Florida State Tuesday Practice Report: The 'Noles Seek Consistent Focus

It's no secret that FSU is reaping the benefits of their excellent off-season conditioning program. The Seminoles are moving at a quicker pace and are getting in a lot more plays. That worked well for the first three practices, but today the heat and intensity got to a few guys as they lost focus. The coaches were not pleased.

TALLAHASSEE, Fla. - The dog days of preseason football camp are clearly underway, but the prospect of donning full pads for the first time Wednesday morning is something the Florida State football team is looking forward to with great anticipation.

"Everybody is looking forward it," said FSU senior defensive tackle Budd Thacker. "It gives everybody more of an incentive to go out and hit somebody. We'll get in some goal line, which is always a tough thing for the guys."

I saw Thacker on Sunday.  He looks to be bigger in the upper body but his legs are tiny and I heard that he did not make the progress the coaches wanted in his rehab.  Defensive tackle Moses McCray is now working with the first team, a move 'Nole fans should celebrate.

Tuesday's 2 1/2-hour workout seemed to take a toll on the team, as it battled sweltering temperatures and the raised expectations of the coaching staff.

"It was very obvious we weren't as peppy today as we were yesterday," said FSU coach Bobby Bowden, who for the fourth consecutive workout spent significant time on the practice field, rotating between different segments. "The kids have handled everything good so far. I hope they can keep it up."

I spoke with Bert Reed Sunday, and he emphasized the need to play hard every snap, and every practice period.  "We took periods off last year.  We would start strong, slack off, and then try to finish strong.  We cannot do that.  We don't do that this year," Reed said.  "We have to bring it every play.  We have to know what to do and think every play."  So far, the practices had gone pretty well.  Reed said that FSU had actually run out of things to do because of the increased pace, as the coaches actually underestimated the squad.  FSU is getting in 25% more plays per practice session, from the high 80's to the one-teens.    

That will be especially challenging over the next two days. After getting their first taste of full pads Wednesday, the Seminoles are scheduled for their first two-a-day session on Thursday.

It is the kind of drain that will test the resolve of the team, which the players insist in stronger and more unified than ever.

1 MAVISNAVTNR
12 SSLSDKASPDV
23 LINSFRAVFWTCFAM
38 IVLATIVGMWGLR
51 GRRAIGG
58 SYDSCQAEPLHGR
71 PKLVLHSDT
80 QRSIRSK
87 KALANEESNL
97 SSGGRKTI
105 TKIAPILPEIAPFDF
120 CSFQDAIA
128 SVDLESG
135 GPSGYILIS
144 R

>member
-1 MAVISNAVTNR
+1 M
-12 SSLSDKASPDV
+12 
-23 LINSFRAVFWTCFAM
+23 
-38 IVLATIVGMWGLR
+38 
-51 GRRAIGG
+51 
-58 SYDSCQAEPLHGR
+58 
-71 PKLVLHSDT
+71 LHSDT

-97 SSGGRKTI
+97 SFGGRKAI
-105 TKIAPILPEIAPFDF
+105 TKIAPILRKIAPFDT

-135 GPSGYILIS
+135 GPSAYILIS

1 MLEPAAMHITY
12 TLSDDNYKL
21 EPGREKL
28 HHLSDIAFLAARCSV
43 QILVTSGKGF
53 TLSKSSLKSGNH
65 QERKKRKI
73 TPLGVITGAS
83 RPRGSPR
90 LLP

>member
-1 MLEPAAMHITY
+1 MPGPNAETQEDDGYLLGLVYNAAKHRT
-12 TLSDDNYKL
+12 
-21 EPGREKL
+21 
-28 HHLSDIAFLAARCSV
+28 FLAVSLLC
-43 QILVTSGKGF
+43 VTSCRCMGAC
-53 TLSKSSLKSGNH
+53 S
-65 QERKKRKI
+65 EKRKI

"It's hot, but when it comes down to it, it's all in your head," said Thacker. "You've got to do it and help each other out."

Quarterback Christian Ponder said practicing in full pads provides a better look and barometer of exactly where the team is at this juncture.

"You put the pads on and really play football," Ponder said. "It's different going in just helmets and shoulder pads. You don't get a real look. When you put the full pads on it really shows where we are right now."

The 'Noles have to be more physical, specifically on defense, and we will get to see that for the first time tomorrow.  

It may also serve to heighten focus while under duress; something that waned at times Tuesday.

"Toward the end of practice (focus) definitely plays a role," Ponder added. "That's better for us because it will help us out in the long run."

Andrew Carter lets us know that talented but inconsistent Sophomore Wide Reciever Jarmon Fortson got reamed by Fisher today.  He ran the wrong routes and just lacked attention to detail

."J-man (Fortson) could be whatever J-man wants to be," said Fisher. "J-man just has to decide if he wants to do it every play -- which he does, I'm not saying he doesn't. But I'm talking about focus. Sometimes you run the route, and, 'am I really focused on what I'm doing?' When he does it, he can do whatever he wants to do. It's not a knock on him, it's something that happens with youth. As he gets more experienced with it, and learns to concentrate, he'll get better. But when he focuses, he's a heck of a football player."